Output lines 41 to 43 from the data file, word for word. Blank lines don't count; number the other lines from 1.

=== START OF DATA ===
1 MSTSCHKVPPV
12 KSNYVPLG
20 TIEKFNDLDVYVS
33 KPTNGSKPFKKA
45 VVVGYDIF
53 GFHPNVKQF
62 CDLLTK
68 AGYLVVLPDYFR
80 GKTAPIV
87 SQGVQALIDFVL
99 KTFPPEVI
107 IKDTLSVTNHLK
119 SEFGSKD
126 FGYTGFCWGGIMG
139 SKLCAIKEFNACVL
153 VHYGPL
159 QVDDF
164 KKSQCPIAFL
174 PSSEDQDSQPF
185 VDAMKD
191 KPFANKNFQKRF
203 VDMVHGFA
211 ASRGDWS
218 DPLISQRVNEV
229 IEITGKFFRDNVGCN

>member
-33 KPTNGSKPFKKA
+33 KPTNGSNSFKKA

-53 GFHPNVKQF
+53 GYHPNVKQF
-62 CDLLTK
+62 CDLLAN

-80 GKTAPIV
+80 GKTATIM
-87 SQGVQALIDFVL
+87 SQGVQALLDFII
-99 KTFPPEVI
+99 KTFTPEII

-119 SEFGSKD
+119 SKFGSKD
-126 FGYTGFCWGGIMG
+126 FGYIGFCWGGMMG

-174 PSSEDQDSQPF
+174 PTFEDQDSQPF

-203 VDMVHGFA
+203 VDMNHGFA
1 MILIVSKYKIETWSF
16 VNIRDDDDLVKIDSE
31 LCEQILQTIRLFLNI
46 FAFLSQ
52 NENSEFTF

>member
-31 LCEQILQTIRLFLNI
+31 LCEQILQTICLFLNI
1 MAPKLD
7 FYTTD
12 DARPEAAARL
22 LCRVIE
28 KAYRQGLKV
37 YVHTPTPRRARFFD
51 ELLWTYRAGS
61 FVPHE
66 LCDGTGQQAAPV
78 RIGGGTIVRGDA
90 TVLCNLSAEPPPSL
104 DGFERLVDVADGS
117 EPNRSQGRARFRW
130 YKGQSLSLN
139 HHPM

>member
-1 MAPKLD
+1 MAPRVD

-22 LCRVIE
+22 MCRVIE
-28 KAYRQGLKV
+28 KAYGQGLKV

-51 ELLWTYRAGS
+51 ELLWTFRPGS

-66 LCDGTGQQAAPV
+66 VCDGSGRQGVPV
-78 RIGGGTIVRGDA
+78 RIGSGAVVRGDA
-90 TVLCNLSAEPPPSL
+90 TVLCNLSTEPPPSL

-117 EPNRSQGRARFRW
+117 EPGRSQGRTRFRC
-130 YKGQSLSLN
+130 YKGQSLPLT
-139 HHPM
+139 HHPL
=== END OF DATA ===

-126 FGYTGFCWGGIMG
+126 FGYIGFCWGGMMG

-174 PSSEDQDSQPF